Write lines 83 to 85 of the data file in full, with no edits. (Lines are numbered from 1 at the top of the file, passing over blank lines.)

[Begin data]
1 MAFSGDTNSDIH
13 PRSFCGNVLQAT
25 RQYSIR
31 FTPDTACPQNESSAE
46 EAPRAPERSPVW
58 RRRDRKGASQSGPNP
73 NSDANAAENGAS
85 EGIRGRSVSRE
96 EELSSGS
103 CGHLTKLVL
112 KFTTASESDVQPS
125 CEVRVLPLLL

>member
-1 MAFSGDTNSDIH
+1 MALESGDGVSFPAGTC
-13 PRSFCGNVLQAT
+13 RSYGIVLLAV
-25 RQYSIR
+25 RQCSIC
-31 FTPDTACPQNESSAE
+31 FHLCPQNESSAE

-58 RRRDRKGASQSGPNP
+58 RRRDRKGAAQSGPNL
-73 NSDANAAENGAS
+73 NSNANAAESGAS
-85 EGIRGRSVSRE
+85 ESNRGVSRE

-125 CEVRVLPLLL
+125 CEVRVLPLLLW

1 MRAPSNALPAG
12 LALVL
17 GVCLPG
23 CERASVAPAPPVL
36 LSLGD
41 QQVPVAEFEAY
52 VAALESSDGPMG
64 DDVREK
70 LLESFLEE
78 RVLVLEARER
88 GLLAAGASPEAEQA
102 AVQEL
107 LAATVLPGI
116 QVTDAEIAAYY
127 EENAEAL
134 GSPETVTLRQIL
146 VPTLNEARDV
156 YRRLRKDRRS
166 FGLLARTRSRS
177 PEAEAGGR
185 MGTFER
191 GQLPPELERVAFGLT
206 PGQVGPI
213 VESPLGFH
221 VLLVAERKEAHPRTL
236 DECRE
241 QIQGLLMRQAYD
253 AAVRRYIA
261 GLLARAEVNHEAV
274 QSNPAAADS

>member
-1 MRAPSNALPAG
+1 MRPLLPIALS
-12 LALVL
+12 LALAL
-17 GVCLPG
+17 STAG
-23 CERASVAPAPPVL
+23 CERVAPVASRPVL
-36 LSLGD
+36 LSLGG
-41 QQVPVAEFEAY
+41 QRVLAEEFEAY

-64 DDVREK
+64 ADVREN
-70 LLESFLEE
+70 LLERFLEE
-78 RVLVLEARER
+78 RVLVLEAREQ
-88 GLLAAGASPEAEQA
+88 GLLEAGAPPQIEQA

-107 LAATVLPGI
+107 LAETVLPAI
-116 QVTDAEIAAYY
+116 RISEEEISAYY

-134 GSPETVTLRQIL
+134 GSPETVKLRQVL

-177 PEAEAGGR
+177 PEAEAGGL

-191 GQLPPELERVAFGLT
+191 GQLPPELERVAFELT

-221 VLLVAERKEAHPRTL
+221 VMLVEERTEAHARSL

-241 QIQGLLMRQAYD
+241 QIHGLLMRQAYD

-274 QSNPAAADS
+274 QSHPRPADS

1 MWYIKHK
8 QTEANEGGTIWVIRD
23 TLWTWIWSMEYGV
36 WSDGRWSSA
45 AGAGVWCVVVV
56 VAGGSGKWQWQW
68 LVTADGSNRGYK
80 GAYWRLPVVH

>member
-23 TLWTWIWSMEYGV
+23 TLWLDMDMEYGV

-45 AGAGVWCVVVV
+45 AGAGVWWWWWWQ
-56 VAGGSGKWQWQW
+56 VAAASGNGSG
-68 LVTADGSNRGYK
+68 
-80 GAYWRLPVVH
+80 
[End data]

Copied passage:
-116 QVTDAEIAAYY
+116 RISEEEISAYY

-134 GSPETVTLRQIL